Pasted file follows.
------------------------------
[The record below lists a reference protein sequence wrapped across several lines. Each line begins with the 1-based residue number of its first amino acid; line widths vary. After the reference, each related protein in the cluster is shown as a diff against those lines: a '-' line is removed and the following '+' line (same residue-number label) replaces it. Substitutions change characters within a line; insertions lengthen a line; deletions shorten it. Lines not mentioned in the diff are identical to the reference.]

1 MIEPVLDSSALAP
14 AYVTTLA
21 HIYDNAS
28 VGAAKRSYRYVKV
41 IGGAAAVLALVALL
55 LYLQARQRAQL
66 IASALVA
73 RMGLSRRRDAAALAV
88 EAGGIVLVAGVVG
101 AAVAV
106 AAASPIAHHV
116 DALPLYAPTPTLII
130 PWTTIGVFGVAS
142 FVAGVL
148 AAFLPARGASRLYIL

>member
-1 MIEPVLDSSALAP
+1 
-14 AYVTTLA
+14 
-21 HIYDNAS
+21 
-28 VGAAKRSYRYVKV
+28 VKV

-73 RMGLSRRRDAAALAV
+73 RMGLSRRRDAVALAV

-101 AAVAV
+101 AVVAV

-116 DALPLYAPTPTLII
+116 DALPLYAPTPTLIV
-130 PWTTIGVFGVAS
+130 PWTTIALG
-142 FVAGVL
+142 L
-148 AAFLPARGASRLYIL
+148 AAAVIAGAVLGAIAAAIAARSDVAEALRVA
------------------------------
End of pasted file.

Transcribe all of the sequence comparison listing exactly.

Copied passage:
[The record below lists a reference protein sequence wrapped across several lines. Each line begins with the 1-based residue number of its first amino acid; line widths vary. After the reference, each related protein in the cluster is shown as a diff against those lines: a '-' line is removed and the following '+' line (same residue-number label) replaces it. Substitutions change characters within a line; insertions lengthen a line; deletions shorten it. Lines not mentioned in the diff are identical to the reference.]

1 MIEPVLDSSALAP
14 AYVTTLA
21 HIYDNAS
28 VGAAKRSYRYVKV
41 IGGAAAVLALVALL
55 LYLQARQRAQL
66 IASALVA
73 RMGLSRRRDAAALAV
88 EAGGIVLVAGVVG
101 AAVAV
106 AAASPIAHHV
116 DALPLYAPTPTLII
130 PWTTIGVFGVAS
142 FVAGVL
148 AAFLPARGASRLYIL

>member
-1 MIEPVLDSSALAP
+1 
-14 AYVTTLA
+14 
-21 HIYDNAS
+21 
-28 VGAAKRSYRYVKV
+28 VKV

-73 RMGLSRRRDAAALAV
+73 RMGLSRRRDAVALAV

-101 AAVAV
+101 AVVAV

-116 DALPLYAPTPTLII
+116 DALPLYAPTPTLIV
-130 PWTTIGVFGVAS
+130 PWTTIALG
-142 FVAGVL
+142 L
-148 AAFLPARGASRLYIL
+148 AAAVIAGAVLGAIAAAIAARSDVAEALRVA